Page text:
Event: Shirin Barghnavard, November 13, 2017, silent green

Screening and discussion

On November 13 at 7:30 pm, we will be holding a film evening in silent green together with Shirin Barghnavard, the second scholarship holder of the Harun Farocki Residency. We will be showing her film PROFESSION: DOCUMENTARIST (2014, 80 min), which was produced together with six other female Iranian filmmakers. This will be followed by a discussion between Shirin Barghnavard and Constanze Ruhm.

Location: Cupola
silent green Kulturquartier
Gerichtstr. 35
13347 Berlin
The event will be held in English.
Admission is free.

PROFESSION: DOCUMENTARIST
Shirin Barghnavard, Firouzeh Khosrovani, Farahnaz Sharifi, Mina Keshavarz, Sepideh Abtahi, Sahar Salahshoor and Nahid Rezaei
Iran 2014
Farsi with English subtitles
80 min.

Constanze Ruhm is Professor of Art and Digital Media at the Academy of Fine Arts Vienna. Her productions include and intersect the fields of installation, film / video, text / publications, curatorial projects and websites. Her work focuses on contemporary forms of an art practice established around the relation of cinema and New Media with an emphasis on notions of identity, representation and (feminist) film theory.

The biography of Shirn Barghnavard is available on a previous post here.

The Harun Farocki Residency is sponsored by Goethe-Institut.

November 7th, 2017, 2017 / Residency
Interface

After all the buzz and clamor caused by the 2019 re-opening of the extended MoMA and the much celebrated rehang of its permanent collection, N+1 publishes a sobering curatorial fantasy (by Claire Bishop and Nikki Columbus) on what should have been done instead to come to terms with the “outrageous disconnect between saying and doing at this museum—the brazen hypocrisy and superficial multiculturalism.”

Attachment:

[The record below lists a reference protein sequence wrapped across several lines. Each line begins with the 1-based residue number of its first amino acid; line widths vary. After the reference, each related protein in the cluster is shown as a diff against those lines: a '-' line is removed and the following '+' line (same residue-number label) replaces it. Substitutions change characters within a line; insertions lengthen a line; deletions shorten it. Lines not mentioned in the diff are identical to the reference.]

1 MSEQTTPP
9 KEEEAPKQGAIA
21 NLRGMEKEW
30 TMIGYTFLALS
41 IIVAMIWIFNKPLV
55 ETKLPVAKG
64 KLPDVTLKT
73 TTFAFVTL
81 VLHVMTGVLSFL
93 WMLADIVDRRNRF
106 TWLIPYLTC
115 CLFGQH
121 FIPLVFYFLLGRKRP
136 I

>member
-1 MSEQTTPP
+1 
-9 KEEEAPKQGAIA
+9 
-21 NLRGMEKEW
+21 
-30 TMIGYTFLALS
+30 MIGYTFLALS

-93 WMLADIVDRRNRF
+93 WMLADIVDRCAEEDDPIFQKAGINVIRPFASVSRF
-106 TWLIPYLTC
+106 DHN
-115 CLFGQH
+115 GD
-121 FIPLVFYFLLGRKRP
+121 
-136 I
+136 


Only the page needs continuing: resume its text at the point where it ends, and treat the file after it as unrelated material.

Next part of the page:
January 8th, 2020, HaFI

You have probably watched Ricky Gervais yesterday’s Golden Globe speech already, or read about it, so this is not exactly news to you. Still, it deserves mentioning and posting, particularly if you haven’t seen it yet, notwithstanding all its shortcomings. If simply for the fact that Gervais here shows a welcome (and rare) structural, dialectic, and pretty pitiless understanding of

a) his own debatable role at the ceremony and in the industry as such;
b) the game-shifting changes in the media industry caused by monopoly digital streaming platforms such as Netflix, Amazon, Apple;
c) the necessity to (once again) question the public performance of the political amid the liberal Hollywood establishment;
d) the systemic contradiction between “progressive” media content (“quality TV”) and the outrageously destructive economies and technologies on which this content and its providers gleefully rely;
e) the blatant inconsistency in the actions of the media industry people when it comes to not only complaining about racism but actually fight it;

and much more…

January 6th, 2020, HaFI
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